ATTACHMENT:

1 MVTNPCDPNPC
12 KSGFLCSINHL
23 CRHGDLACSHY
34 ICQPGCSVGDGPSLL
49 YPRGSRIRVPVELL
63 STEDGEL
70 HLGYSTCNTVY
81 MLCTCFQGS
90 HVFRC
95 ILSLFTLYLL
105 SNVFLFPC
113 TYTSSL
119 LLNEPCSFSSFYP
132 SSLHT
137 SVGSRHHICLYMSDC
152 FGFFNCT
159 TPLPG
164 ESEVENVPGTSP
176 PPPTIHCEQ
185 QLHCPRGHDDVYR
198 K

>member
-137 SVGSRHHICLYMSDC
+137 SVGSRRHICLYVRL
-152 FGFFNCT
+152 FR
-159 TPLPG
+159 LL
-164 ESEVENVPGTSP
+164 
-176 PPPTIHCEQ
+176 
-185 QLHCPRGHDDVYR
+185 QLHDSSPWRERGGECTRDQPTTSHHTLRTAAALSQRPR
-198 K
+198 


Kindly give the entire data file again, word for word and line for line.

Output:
1 MVTNPCDPNPC
12 KSGFLCSINHL
23 CRHGDLACSHY
34 ICQPGCSVGDGPSLL
49 YPRGSRIRVPVELL
63 STEDGEL
70 HLGYSTCNTVY
81 MLCTCFQGS
90 HVFRC
95 ILSLFTLYLL
105 SNVFLFPC
113 TYTSSL
119 LLNEPCSFSSFYP
132 SSLHT
137 SVGSRHHICLYMSDC
152 FGFFNCT
159 TPLPG
164 ESEVENVPGTSP
176 PPPTIHCEQ
185 QLHCPRGHDDVYR
198 K

>member
-137 SVGSRHHICLYMSDC
+137 SVGSRRHICLYVRL
-152 FGFFNCT
+152 FR
-159 TPLPG
+159 LL
-164 ESEVENVPGTSP
+164 
-176 PPPTIHCEQ
+176 
-185 QLHCPRGHDDVYR
+185 QLHDSSPWRERGGECTRDQPTTSHHTLRTAAALSQRPR
-198 K
+198 